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Two Red Shoes Copyright © 2020 All rights reserved. Call on 02 9002 0380, 0404 494 929, email us  or 'old school' fax 02 9002 0381

Jarrett Group Pty Ltd atf Jarrett Group Discretionary Trust trading as Two Red Shoes hold Australian Credit Licence No: 428614 and are members of an external dispute resolution scheme. Details of our complaint resolution process can be found here or please see our credit guide. All information contained on this site is general information only, and does not take into account your particular financial situation or needs. You should consider your personal objectives, financial situation along with the recommendations of your trusted advisors.

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  • NSW Central Coast too!

Why you might choose to put your savings into an offset account rather than a high interest savings


Big asterix up front – not financial advice, check with your professional financial advisers etc… but… it could make serious sense to put your savings into an offset account (or if your loan is for your own home – directly into the loan) rather than a high interest savings account, and here are a few reasons why.

An offset account saves interest as though it is paid off the attached loan, so it has the same effect as being in the loan itself but it has the advantage of being immediately accessible, which is perfect if you’re the type who likes to have their direct debits all come out of your transaction account and not have to juggle money to ensure there’s a balance in the account to cover it.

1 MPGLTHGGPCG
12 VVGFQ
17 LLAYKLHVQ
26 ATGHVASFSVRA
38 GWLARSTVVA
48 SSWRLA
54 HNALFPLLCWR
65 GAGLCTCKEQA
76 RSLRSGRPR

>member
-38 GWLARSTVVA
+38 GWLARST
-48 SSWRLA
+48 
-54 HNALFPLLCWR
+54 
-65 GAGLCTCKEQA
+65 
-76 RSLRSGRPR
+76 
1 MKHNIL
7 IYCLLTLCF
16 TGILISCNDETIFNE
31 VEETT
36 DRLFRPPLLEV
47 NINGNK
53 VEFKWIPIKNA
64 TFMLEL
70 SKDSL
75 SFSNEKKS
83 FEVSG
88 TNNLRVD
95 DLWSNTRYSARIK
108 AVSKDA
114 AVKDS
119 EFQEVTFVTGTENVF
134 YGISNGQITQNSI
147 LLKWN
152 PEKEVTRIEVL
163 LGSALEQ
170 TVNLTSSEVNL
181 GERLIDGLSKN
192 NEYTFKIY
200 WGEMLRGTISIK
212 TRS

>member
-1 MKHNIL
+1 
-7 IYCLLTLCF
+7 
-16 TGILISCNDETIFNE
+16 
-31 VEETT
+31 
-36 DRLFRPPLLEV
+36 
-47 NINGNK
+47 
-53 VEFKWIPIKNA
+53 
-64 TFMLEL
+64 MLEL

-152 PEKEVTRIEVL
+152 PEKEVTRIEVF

The interest saving is essentially equivalent to the interest you’re paying on your loan, so likely 4% plus or thereabouts in current market, which is higher than that offered on even the most serious savings accounts these days.

The interest you save is not technically subject to tax as its not income – but rather savings, whereas interest that you earn in a high interest account or any other is income like any other income you earn and gets added to your tax return.

So save more interest than you earn and pay no tax on your savings – makes sense for most.

There’s also a handy separation with an offset account keeping your transactions out of your loan account, like it would be if you were an investor with a line of credit – for example. The offset account has a different statement to the loan proper which means there are no questions over redraws from an investment loan, yet you still save interest in the same way.

And did you know that with some lenders you can have multiple offset accounts, an account for each purpose – for example, holiday savings separate to saving for large bills or school fees, if that’s the way you find budgeting works best for you.

SO unless you have some significant reasons for doing otherwise look at the humble offset account.

Western Weekender article found here https://issuu.com/weekenderpenrith/docs/property11nov/34

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